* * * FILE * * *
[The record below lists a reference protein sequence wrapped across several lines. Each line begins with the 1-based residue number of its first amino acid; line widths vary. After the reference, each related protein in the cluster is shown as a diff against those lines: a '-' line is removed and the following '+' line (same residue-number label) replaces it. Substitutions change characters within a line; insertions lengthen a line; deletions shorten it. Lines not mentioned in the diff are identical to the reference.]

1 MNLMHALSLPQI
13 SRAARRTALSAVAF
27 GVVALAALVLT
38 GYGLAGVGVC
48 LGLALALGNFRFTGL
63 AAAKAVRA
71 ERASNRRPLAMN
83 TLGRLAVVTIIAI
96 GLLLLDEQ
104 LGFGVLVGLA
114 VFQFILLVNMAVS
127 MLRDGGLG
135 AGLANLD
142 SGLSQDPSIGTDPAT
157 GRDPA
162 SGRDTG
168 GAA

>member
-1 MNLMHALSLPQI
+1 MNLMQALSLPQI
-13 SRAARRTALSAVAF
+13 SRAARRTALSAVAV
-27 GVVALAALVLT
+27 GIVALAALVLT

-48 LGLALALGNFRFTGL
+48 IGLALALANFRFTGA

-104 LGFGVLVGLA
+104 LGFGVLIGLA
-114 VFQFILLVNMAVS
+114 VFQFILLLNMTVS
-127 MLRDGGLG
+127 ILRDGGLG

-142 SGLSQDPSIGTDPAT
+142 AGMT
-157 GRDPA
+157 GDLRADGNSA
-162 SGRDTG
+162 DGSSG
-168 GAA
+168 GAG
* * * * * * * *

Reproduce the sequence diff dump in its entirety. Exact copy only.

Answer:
[The record below lists a reference protein sequence wrapped across several lines. Each line begins with the 1-based residue number of its first amino acid; line widths vary. After the reference, each related protein in the cluster is shown as a diff against those lines: a '-' line is removed and the following '+' line (same residue-number label) replaces it. Substitutions change characters within a line; insertions lengthen a line; deletions shorten it. Lines not mentioned in the diff are identical to the reference.]

1 MNLMHALSLPQI
13 SRAARRTALSAVAF
27 GVVALAALVLT
38 GYGLAGVGVC
48 LGLALALGNFRFTGL
63 AAAKAVRA
71 ERASNRRPLAMN
83 TLGRLAVVTIIAI
96 GLLLLDEQ
104 LGFGVLVGLA
114 VFQFILLVNMAVS
127 MLRDGGLG
135 AGLANLD
142 SGLSQDPSIGTDPAT
157 GRDPA
162 SGRDTG
168 GAA

>member
-1 MNLMHALSLPQI
+1 MNLMQALSLPQI
-13 SRAARRTALSAVAF
+13 SRAARRTALSAVAV
-27 GVVALAALVLT
+27 GIVALAALVLT

-48 LGLALALGNFRFTGL
+48 IGLALALANFRFTGA

-104 LGFGVLVGLA
+104 LGFGVLIGLA
-114 VFQFILLVNMAVS
+114 VFQFILLLNMTVS
-127 MLRDGGLG
+127 ILRDGGLG

-142 SGLSQDPSIGTDPAT
+142 AGMT
-157 GRDPA
+157 GDLRADGNSA
-162 SGRDTG
+162 DGSSG
-168 GAA
+168 GAG